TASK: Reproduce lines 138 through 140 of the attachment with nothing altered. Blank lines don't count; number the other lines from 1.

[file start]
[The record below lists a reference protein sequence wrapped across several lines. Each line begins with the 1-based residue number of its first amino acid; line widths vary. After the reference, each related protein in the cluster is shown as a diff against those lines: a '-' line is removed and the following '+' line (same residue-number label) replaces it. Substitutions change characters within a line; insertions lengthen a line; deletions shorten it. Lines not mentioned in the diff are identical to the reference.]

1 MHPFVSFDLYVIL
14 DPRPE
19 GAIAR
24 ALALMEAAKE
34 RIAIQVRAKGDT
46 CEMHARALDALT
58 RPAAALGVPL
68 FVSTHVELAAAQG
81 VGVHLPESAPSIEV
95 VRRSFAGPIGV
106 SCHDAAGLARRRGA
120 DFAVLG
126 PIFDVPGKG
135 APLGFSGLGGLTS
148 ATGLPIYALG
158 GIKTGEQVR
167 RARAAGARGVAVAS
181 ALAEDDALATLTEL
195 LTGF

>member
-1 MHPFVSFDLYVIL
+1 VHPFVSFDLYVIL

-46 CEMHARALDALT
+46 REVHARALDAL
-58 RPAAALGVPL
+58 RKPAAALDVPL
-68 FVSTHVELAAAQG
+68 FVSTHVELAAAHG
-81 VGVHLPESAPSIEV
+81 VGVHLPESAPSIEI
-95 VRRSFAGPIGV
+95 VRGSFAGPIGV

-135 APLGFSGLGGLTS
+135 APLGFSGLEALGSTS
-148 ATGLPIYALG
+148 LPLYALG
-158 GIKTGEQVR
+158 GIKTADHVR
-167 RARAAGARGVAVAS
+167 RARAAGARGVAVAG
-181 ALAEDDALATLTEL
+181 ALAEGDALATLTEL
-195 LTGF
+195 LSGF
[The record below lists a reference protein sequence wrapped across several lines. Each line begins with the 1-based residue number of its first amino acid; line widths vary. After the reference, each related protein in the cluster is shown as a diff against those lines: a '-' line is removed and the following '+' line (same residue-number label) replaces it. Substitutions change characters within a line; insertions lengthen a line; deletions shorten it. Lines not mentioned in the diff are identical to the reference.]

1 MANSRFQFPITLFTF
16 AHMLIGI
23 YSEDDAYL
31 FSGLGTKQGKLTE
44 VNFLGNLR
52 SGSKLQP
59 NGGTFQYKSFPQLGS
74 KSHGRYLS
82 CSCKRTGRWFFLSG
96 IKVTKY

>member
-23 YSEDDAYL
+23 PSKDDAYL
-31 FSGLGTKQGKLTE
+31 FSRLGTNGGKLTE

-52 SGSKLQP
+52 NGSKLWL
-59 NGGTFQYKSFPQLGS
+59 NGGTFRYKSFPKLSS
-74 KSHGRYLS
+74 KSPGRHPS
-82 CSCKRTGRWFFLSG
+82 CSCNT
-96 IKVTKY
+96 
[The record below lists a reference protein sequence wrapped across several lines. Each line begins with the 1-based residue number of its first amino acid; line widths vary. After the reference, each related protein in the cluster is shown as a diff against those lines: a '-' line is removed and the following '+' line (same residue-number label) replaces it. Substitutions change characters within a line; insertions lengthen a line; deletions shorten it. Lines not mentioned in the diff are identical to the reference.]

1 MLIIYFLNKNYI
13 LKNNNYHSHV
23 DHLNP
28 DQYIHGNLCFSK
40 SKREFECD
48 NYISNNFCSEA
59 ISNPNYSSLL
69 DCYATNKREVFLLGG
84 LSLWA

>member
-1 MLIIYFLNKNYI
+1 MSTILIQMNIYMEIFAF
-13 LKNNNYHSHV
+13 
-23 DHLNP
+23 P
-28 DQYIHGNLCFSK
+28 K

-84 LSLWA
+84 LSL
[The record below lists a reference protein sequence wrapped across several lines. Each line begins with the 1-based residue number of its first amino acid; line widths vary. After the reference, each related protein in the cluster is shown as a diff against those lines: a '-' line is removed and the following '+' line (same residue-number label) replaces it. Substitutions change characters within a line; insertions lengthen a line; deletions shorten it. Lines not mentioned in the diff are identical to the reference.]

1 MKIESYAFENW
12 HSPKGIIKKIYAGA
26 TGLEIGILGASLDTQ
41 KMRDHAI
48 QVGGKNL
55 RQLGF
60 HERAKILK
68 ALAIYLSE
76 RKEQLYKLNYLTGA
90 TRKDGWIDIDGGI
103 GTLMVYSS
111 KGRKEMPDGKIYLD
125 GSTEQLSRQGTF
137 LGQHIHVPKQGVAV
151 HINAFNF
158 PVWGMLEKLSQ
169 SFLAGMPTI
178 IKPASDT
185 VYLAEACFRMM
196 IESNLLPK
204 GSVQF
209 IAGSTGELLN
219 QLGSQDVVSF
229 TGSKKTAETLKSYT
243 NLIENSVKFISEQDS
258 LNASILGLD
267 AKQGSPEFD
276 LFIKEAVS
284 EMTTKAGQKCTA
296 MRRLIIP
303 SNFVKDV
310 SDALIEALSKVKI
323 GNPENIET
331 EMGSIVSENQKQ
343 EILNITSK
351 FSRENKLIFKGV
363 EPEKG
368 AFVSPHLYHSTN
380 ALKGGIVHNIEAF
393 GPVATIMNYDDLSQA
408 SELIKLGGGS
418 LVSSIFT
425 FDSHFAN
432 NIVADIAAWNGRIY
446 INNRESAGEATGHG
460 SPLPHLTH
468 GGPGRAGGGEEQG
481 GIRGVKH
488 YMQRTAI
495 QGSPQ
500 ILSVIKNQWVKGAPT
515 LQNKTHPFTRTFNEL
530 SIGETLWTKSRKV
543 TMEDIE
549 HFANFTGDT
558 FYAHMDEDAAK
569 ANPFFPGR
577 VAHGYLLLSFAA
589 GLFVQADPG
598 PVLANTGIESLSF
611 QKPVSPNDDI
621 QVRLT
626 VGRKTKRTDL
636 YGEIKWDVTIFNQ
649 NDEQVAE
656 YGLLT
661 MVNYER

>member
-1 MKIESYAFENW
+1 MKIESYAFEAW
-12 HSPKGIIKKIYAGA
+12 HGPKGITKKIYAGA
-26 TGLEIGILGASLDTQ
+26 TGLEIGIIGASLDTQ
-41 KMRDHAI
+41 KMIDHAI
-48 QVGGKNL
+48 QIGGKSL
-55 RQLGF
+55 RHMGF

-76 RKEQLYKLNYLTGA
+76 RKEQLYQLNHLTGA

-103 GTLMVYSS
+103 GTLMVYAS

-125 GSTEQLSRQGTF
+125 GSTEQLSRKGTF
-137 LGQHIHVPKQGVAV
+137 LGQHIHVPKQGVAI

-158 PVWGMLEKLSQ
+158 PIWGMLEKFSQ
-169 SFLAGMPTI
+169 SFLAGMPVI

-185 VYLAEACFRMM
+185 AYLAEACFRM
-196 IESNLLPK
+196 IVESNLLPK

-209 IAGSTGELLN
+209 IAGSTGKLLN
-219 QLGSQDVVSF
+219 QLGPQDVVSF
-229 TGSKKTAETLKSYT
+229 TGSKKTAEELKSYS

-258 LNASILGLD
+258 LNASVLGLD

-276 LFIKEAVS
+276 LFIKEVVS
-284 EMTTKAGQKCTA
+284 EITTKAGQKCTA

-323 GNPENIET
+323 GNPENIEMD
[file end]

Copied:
446 INNRESAGEATGHG
460 SPLPHLTH
468 GGPGRAGGGEEQG